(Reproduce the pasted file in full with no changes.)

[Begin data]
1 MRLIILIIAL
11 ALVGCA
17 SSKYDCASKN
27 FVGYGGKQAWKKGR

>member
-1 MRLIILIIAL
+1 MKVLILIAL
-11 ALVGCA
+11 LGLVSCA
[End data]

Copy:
1 MRLIILIIAL
11 ALVGCA
17 SSKYDCASKN
27 FVGYGGKQAWKKGR

>member
-1 MRLIILIIAL
+1 MKVLILIAL
-11 ALVGCA
+11 LGLVSCA